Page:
Just like in a data science project, you should look at your career with a patient eye.
“Enthusiasm is common. Endurance is rare.” ― Angela Duckworth
3. Be courageous and move forward
It helps to be courageous enough to take a step back and put things into perspective. Take note of everything on your plate and prioritize them. That way you know exactly what you should focus on now and what you will focus on next. As you work towards concrete problem solving through different techniques, the path becomes clearer and the answers start to fall into place. Also, take on challenges that make you feel uncomfortable and ask yourself what can really go wrong? More than not, it just our mind which puts limits on what we can actually do.
And if you are really stuck or feel helpless don´t try to solve everything alone, ask for help instead.
How did the Omdena experience help you? How can others make the best out of this experience?
I will focus on two aspects that I believe made a great impact.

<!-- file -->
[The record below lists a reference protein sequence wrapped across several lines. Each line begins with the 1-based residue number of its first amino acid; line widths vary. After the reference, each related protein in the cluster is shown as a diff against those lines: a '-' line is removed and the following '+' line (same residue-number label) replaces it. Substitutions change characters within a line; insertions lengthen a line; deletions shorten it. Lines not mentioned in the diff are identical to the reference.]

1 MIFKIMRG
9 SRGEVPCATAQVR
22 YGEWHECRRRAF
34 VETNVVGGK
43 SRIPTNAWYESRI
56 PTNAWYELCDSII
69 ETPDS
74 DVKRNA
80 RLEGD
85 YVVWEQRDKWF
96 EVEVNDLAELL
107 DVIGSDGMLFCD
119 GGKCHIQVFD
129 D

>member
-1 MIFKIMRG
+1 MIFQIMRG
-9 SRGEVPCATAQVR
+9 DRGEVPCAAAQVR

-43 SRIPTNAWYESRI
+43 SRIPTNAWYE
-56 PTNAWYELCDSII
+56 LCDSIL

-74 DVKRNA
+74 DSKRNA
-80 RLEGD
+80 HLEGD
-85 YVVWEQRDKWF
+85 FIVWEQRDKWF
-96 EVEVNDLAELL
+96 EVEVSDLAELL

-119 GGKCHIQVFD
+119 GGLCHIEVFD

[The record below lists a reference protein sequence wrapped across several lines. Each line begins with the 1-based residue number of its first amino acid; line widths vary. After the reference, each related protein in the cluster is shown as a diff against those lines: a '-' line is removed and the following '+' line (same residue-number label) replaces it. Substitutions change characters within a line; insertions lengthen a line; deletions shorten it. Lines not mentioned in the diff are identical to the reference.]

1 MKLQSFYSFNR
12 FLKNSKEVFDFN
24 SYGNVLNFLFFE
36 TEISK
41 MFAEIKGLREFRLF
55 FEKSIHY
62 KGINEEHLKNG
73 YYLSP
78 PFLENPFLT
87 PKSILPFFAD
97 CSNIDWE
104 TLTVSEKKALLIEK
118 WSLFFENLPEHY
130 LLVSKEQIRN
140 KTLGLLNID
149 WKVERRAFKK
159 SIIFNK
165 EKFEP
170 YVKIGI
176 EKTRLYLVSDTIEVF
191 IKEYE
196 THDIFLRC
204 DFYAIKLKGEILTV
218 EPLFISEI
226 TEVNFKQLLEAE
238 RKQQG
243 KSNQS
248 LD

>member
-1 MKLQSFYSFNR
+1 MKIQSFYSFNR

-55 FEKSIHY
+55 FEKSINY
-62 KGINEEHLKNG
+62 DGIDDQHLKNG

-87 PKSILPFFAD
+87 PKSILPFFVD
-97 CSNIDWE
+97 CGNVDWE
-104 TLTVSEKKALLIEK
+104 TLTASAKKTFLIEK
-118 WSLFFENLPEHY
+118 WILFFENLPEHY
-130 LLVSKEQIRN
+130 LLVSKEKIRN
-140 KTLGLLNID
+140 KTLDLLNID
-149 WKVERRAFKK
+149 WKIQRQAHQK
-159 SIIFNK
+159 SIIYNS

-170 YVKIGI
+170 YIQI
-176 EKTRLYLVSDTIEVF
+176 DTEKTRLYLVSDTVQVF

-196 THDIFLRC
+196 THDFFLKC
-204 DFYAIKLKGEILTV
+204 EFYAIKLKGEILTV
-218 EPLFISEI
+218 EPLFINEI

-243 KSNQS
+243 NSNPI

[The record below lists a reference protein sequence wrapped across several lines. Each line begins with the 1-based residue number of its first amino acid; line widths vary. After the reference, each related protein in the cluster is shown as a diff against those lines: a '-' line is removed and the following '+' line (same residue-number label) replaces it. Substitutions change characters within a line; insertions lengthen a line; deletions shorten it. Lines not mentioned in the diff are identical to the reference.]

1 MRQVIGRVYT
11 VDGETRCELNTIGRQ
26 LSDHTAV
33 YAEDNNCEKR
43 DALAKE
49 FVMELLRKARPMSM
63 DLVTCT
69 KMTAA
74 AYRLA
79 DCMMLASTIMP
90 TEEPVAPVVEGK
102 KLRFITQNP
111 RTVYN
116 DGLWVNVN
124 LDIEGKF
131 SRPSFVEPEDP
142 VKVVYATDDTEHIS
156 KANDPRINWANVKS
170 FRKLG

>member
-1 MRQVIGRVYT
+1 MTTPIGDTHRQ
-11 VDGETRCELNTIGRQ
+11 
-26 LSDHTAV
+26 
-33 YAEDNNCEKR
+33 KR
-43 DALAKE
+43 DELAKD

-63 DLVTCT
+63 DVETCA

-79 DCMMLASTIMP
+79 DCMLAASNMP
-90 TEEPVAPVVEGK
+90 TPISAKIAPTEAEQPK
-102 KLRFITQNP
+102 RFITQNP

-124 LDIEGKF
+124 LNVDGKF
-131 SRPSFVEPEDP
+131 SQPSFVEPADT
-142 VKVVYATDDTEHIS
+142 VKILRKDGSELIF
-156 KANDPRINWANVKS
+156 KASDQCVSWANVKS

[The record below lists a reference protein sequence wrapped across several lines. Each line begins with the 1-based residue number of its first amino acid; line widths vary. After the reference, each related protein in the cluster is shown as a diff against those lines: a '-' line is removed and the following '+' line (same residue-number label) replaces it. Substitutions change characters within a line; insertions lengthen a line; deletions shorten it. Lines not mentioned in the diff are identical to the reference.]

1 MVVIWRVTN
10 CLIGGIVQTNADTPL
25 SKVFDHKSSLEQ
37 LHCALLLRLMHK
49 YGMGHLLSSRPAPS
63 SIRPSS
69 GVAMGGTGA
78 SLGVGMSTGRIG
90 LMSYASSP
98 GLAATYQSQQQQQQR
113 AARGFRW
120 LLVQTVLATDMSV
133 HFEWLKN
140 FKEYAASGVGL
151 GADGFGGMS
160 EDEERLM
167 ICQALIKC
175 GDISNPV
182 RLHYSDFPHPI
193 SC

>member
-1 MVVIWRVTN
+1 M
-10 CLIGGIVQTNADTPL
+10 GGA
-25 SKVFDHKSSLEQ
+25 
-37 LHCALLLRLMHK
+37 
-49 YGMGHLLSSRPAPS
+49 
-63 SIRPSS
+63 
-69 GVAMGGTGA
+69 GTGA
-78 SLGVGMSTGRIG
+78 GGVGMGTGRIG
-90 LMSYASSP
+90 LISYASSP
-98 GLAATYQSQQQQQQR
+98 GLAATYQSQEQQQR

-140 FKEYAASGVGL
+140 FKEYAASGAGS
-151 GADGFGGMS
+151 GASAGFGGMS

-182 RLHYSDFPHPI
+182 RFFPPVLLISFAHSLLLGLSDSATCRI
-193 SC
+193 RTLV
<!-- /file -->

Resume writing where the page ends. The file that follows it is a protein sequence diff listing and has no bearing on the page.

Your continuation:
Developing your problem-solving skills
Joining Omdena projects helps to demonstrate some extra set of skills that probably an interviewer is looking for. It shows you are creative and open to taking challenges and solving actual problems, which is one of the key skills companies are looking for. It further trains your cultural awareness, ability to experiment and to learn new things quickly, which makes your resume stand out from the rest especially with open-source projects.
Joining a unique environment for teamwork and leadership
In Omdena you get to collaborate with a cross-functional team, especially remotely, contribute ideas and gain constructive feedback. The mix of highly diversified people and the bottom-up approach sharpens one’s behavioral skills.